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PRESS RELEASE August 30, 2019

World Bank Supports Burkina Faso’s Efforts to Increase Agricultural Productivity for Small Producers and Agribusinesses

WASHINGTON, August 30, 2019 – The World Bank approved today an International Development Association (IDA)* credit of $200 million to Burkina Faso to increase agricultural productivity and market access for small producers and agribusiness small and medium enterprises (SMEs).

The Agriculture Resilience and Competitiveness Project will benefit the smallholder crop farmers, processors, traders and marketers for selected value chains in project areas. The project will also give preferential treatment to women and youth, particularly in agriculture training and services, as well as funding of investment initiatives. These include mango drying and shea nut collection and processing.

“The project is aligned with the World Bank Group Country Partnership Framework and our priorities related to poverty reduction and climate change mitigation and adaptation,” said Cheick Kanté, World Bank Country Manager for Burkina Faso. “Particularly, it will help improve agriculture productivity and competitiveness of agri-food value chains.”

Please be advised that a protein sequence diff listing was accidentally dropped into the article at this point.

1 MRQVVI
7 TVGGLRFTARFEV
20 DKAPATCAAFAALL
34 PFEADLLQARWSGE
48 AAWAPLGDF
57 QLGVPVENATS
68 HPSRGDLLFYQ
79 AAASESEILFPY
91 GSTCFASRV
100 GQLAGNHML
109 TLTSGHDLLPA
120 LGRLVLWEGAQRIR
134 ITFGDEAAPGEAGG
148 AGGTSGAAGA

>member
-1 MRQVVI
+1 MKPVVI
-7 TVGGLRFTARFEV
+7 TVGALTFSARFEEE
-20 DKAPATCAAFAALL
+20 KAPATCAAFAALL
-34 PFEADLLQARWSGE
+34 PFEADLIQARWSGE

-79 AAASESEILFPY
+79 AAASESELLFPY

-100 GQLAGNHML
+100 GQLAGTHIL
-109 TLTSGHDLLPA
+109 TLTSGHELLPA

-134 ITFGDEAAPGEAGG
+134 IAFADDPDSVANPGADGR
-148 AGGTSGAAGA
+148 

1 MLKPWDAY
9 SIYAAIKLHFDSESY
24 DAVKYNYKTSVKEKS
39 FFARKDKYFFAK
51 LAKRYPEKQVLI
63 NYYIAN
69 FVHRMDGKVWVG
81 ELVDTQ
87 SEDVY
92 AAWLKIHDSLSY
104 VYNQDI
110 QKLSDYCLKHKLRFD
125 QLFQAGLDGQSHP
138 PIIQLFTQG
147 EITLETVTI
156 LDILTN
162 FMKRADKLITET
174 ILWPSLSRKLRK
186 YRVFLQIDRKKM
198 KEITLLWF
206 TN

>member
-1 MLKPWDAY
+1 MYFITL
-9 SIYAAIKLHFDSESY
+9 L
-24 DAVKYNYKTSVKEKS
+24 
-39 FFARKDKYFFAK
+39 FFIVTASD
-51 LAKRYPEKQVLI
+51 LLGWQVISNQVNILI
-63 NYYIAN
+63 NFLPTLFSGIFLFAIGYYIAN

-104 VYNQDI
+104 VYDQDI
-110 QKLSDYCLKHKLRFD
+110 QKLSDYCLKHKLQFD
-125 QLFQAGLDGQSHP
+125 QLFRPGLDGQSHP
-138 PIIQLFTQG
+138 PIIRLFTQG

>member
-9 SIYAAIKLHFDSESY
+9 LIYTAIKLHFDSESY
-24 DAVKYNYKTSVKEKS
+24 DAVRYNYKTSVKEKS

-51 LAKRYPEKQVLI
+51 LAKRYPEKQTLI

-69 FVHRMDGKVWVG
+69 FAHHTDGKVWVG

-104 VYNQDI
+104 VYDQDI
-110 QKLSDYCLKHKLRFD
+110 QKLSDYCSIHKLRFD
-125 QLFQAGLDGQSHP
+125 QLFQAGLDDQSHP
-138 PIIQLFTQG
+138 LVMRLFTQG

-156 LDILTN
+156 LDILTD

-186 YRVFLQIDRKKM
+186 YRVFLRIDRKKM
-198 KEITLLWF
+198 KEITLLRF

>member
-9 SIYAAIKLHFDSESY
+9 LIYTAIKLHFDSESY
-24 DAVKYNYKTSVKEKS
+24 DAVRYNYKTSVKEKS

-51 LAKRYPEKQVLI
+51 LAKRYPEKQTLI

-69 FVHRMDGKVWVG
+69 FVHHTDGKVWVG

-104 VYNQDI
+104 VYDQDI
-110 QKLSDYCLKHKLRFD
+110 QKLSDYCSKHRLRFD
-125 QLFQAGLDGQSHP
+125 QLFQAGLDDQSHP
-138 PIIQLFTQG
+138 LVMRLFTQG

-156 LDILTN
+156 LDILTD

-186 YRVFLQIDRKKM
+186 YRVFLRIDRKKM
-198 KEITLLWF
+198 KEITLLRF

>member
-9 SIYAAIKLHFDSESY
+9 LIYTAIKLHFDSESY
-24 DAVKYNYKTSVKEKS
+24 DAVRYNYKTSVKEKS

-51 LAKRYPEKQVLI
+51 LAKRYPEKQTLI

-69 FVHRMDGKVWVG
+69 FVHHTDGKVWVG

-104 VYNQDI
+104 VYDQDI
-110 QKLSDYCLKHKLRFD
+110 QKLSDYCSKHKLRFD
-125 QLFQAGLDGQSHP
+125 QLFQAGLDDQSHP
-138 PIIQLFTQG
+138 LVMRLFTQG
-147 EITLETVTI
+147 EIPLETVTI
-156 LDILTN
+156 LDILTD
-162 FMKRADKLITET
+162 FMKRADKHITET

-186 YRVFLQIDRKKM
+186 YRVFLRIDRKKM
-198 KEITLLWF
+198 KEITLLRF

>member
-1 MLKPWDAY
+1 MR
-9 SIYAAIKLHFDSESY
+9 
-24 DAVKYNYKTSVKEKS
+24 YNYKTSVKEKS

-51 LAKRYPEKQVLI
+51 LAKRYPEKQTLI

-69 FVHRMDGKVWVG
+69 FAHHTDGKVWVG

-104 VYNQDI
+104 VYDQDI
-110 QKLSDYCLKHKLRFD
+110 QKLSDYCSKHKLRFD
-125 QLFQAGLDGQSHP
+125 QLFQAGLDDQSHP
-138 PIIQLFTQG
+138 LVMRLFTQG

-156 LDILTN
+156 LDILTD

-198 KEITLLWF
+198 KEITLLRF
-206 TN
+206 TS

This project will fill three main gaps of the agriculture sector, infrastructure, public agriculture services and financing. It will improve access to irrigation services, the connection of production areas to markets and provide support to producers through strengthened agriculture advisory services, and access to finance for private sector initiatives.

“Through this project, provision of irrigation and drainage services is expected to provide a major boost to the yields of the selected crops and achieve a quantum difference in the level of production,” said Nicolas Ahouissoussi and Juvenal Nzambimana, co-Task Team Leaders for the project.

It is aligned with the World Bank Group’s goals of ending extreme poverty and boosting shared prosperity, and with the country’s national economic and social development plan for the period 2016-2020, which places high importance on the structural transformation of the economy with agriculture playing the key role as a driver of inclusive growth.

* The World Bank’s International Development Association (IDA), established in 1960, helps the world’s poorest countries by providing grants and low to zero-interest loans for projects and programs that boost economic growth, reduce poverty, and improve poor people’s lives. IDA is one of the largest sources of assistance for the world’s 75 poorest countries, 39 of which are in Africa. Resources from IDA bring positive change to the 1.5 billion people who live in IDA countries. Since 1960, IDA has supported development work in 113 countries. Annual commitments have averaged about $18 billion over the last three years, with about 54 percent going to Africa.



Lionel Yaro
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